Unequal gender norms and attitudes are widespread across geographic and sociocultural settings, with similarities and differences across contexts

      The global review by Kaagesten et al. showed that regardless of the sociocultural or economic context, unequal gender norms are widespread, even if they manifest differently in different settings. The articles in this supplement provide a rich narrative of similarities both in and across settings, as well as differences in specific contexts. For example, as articles by Yu et al., Basu et al., and Al-Attar et al. show that parents' educational and career expectations for their boys and girls are more equitable in Shanghai (China), Baltimore (United States), and Ghent (Belgium) than in New Delhi (India) and Assiut (Egypt). Furthermore, in some settings, different emphases are placed on reinforcing certain gender norms for girls. For instance, in Shanghai, more attention is placed on girls displaying appropriate behavior than on insisting that they wear traditionally appropriate clothing such as dresses and skirts (Yu et al.). In New Delhi, on the other hand, norms reinforce both appropriate behavior and appropriate clothing for girls (Basu et al.). And while girls in Baltimore and Ghent reported that parents were more likely to tolerate romantic relationships for their sons than for their daughters, both boys and girls in Nairobi (Kenya) reported that their parents did not want them to be in a romantic relationship.

      Societal expectations of boys and girls differ as do their own gender attitudes

      Kaagesten's review showed that societal expectations of adolescent boys and girls are different, as are boys' and girls' gender attitudes. Similarly, the GEAS formative research showed that gender norms reinforce different expectations for boys and girls. For example, across all study sites, boys are encouraged to be tough, strong, and brave and to demonstrate heterosexual prowess. Girls are taught to be nice, polite, and submissive and to accentuate their physical beauty while maintaining their modesty. Norms dictating appropriate dress codes for girls are common across all settings, reflecting beliefs about modesty for girls. However, increasingly, freedom in girls' attire is more tolerated in Shanghai, Ghent, and Baltimore than in New Delhi and Assiut. Across all sites, boys and girls reported that norms are enforced by sanctions (for example, teasing by peers) for behaviors that lie outside accepted gender norms. Also, across all settings, adolescence brings more freedom and autonomy for boys, whereas for girls, the world shrinks and their experiences become increasingly controlled and restricted. This is underscored by the findings from Assiut, Nairobi, and New Delhi, where girls' participation in the public sphere decreases on the grounds that they need protection and that family honor depends on their sexual behavior (Al-Attar et al., Basu et al., and Bello et al.).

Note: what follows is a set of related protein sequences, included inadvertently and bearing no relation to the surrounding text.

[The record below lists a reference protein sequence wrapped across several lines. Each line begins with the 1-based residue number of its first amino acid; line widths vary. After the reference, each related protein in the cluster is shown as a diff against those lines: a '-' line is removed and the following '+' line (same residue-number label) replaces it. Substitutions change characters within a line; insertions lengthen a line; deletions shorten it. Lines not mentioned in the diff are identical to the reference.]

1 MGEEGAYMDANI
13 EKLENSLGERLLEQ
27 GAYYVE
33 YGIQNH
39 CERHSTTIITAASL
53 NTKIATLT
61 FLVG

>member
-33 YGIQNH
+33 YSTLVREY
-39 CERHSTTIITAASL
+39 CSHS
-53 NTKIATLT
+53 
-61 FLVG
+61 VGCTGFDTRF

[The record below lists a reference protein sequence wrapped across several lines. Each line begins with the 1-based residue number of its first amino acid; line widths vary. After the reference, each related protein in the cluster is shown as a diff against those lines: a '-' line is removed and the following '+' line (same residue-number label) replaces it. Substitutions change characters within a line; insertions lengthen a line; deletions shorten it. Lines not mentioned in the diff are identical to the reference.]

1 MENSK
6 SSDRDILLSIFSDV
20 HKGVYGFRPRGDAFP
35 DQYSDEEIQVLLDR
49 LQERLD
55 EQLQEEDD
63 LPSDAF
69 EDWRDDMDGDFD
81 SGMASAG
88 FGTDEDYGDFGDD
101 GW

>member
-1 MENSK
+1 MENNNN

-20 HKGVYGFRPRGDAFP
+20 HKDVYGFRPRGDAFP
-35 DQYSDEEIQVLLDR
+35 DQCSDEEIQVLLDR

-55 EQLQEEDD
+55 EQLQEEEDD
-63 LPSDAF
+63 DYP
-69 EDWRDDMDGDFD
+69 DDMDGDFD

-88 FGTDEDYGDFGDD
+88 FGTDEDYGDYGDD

Boys and girls differ in their willingness and ability to challenge unequal gender norms. These differences vary across sociocultural settings. In the GEAS research from Ghent, Baltimore, and Shanghai, young girls challenge prevailing gender norms by playing sports and wearing attire associated with boys. Likewise, some boys in Ghent believed that it is acceptable for them to knit. In Shanghai, both boys and girls prioritized high educational aspirations for themselves. Kaagesten et al. show that adolescent boys are less motivated to challenge unequal norms that privilege them, whereas girls recognize the ways norms disadvantage them and are more willing to challenge those norms. But boys face more punitive social consequences when they do challenge unequal gender norms [
      • Kaagesten A.
      • Gibbs S.
      • Blum R.W.
      • et al.
      Understanding factors that shape gender attitudes in early adolescence globally: A mixed-methods systematic review.